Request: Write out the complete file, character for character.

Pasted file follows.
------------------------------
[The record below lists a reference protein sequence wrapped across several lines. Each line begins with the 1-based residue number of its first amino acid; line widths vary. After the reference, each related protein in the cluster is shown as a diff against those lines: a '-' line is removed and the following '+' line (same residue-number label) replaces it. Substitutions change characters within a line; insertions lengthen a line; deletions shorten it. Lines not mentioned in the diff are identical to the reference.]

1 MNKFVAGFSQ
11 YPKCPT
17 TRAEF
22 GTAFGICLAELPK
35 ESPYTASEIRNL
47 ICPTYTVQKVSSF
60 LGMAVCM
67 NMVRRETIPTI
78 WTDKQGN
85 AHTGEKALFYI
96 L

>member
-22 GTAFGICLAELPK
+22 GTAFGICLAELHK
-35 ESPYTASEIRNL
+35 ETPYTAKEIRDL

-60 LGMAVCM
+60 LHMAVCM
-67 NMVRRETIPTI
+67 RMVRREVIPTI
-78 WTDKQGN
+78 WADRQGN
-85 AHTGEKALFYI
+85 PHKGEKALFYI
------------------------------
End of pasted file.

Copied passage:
[The record below lists a reference protein sequence wrapped across several lines. Each line begins with the 1-based residue number of its first amino acid; line widths vary. After the reference, each related protein in the cluster is shown as a diff against those lines: a '-' line is removed and the following '+' line (same residue-number label) replaces it. Substitutions change characters within a line; insertions lengthen a line; deletions shorten it. Lines not mentioned in the diff are identical to the reference.]

1 MNKFVAGFSQ
11 YPKCPT
17 TRAEF
22 GTAFGICLAELPK
35 ESPYTASEIRNL
47 ICPTYTVQKVSSF
60 LGMAVCM
67 NMVRRETIPTI
78 WTDKQGN
85 AHTGEKALFYI
96 L

>member
-22 GTAFGICLAELPK
+22 GTAFGICLAELHK
-35 ESPYTASEIRNL
+35 ETPYTAKEIRDL

-60 LGMAVCM
+60 LHMAVCM
-67 NMVRRETIPTI
+67 RMVRREVIPTI
-78 WTDKQGN
+78 WADRQGN
-85 AHTGEKALFYI
+85 PHKGEKALFYI